Framed flash art lines the walls of Saint Tattoo. A lounge area sits off to the right of the door—Saint is a converted house that squats on the outskirts of tony Fourth and Gill—and it is full of artist portfolios, more flash, and religious icons whose representation ranges from the reverent to the blasphemous. On the left is the tattoo studio with two barber's chairs, further on the right is where the piercers live. (Oddly enough, tattooing doesn't bother me but the idea of pushing a huge needle through some part of my body gives me the willies.) In the back, a big room where people hang when off-duty looks well lived in and comfy. In this room, pictures more unusual tattoos are taped to the walls along with old art projects and an autoclave.

"I've tattooed a tongue before, which was an odd experience," Cooper says, after admitting that some of the more unusual places he's inked could get him in hot water. "The guy was warned many, many times. Any time you have an odd place somebody wants to get tattooed, moralistically and karma-wise, you want to tell them no. So you try every way you can to tell them no, then finally, it's like okay, if you want to do it, let's do it. I'd rather have you do it here then try to get somebody at home to do it or hurt yourself trying to do it yourself. If you want it, you want it."

What did he have done? I ask. "A question mark. Something to do with the Insane Clown Posse." Cooper shrugs. "It was like carpet. The tastebuds are fibrous. It was really weird, an odd experience, something I don't even want to repeat. It's hard to find that line—when do I become their parent and tell them no?"

"A lot of people want to get names of a loved one. The only loved ones we ever recommend are your mother, your father, your children, and your pets—any near family or a loved one that has passed on. Never get your lover or companion's name tattooed. It is bad juju. Black magic. We've had people come in before the tattoo has even healed and it's always with some Jerry Springer story. Situations happen and you've got to cover 'em up."

Despite Cooper's easy manner, I'm still shaking when I crawl into his chair. It's not that I'm terrified—more like excited and more than a little apprehensive. What in the hell am I doing here? I'm not the tattoo "type," even though Cooper admits that he's seen everyone from West Knox soccer moms to Harley-Davidson riders. I'm the kind of person who likes routine. I even floss.

"Any advice?" I ask.

"Relax," he tells me, and then the high pitched whine of the needle starts up.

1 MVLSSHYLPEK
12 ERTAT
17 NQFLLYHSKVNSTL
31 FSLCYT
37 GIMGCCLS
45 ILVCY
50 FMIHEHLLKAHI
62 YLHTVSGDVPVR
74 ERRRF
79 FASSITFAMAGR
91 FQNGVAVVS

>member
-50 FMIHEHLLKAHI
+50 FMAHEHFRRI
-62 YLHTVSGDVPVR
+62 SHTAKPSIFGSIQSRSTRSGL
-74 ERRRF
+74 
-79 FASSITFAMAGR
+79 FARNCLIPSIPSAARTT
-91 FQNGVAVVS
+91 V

"The pain issue has to do with your mindset and where you're at on the body. Like this, across the pit of my arm and the inside of my elbow—that was bad. But the really painful areas are not only painful but big and open. So to get them tattooed you have to fill them—you have to fill that body part or that muscle group, that's one of the main goals. And to fill that is a tremendous amount of work and it hurts really bad. It hurts the same way on the inside of your wrist, but you're done in 15 minutes. Whoopee. I can sit through 15 minutes of making the gas face. But three hours—that's a whole new realm of hurt," he says.

"I've found the more times I get tattooed, the less my body wants to help me out. It's like, 'No way buddy. You've pulled this stunt too many times. You're on your own.' Either that or I'm just jaded to the point where I'm whiny," he laughs.

Cooper's hand is heavily resting on my upper chest as he works and he mentions that he can feel my heart pounding.

"Women usually do really well," Cooper tells me, "unless they've got a problem with anxiety. For the most part they handle the pain—and that's another cliché tattoo answer, that women do better than men, for the most part. They find their center, I guess. They just take it."

In 10 or 15 minutes, it's done. The pain is like somebody with sharp little fingernails pinching the same spot over again. Unbearable, no, but I can see how a longer session under the needle could be excruciating—not from the pain itself but from the relentlessness of it.

When I'm done, I look in the mirror at my tattoo—a martini glass, naturally, with some bubbles drunkenly lilting up from it. The ironic part of the whole thing is that I don't even drink martinis, but see the image as more of a symbol of self and of self-reliance.

Non-tattooed friends advised me to have a beer before I went. To this, Cooper says "If you don't have the gumption and the wherewithal to get it sober, then you don't deserve it. You don't need anything to calm you down. You don't need anything to get a tattoo. It's perfectly simple to just sit down and take it."

But now, a drink is called for. I feel like I've just gotten off of a roller coaster, full of energy and adrenaline. The buzz eventually disappears but the art itself still thrills me. And I can imagine doing it again when the muse strikes, even though my immediate, giddy, post-tattooing thrill has waned.

"Be excited. Be happy," Cooper advises about tattooing. "I remember when I first became a serious collector, if I had an appointment the next day, it'd be like Christmas Eve, like when I was 8 years old. I'd be so stoked. Doing a little song, a little dance, and wake up the next morning ready to go, couldn't wait to be there. And those days, tattoos didn't hurt me. I could sit there for four hours and not blink because I was so excited. I was bullet proof when it came to getting tattoos. And now that I'm living the life, no longer bulletproof, it just hurts. But I'm still doing the 'I'm getting the tattoo dance.'"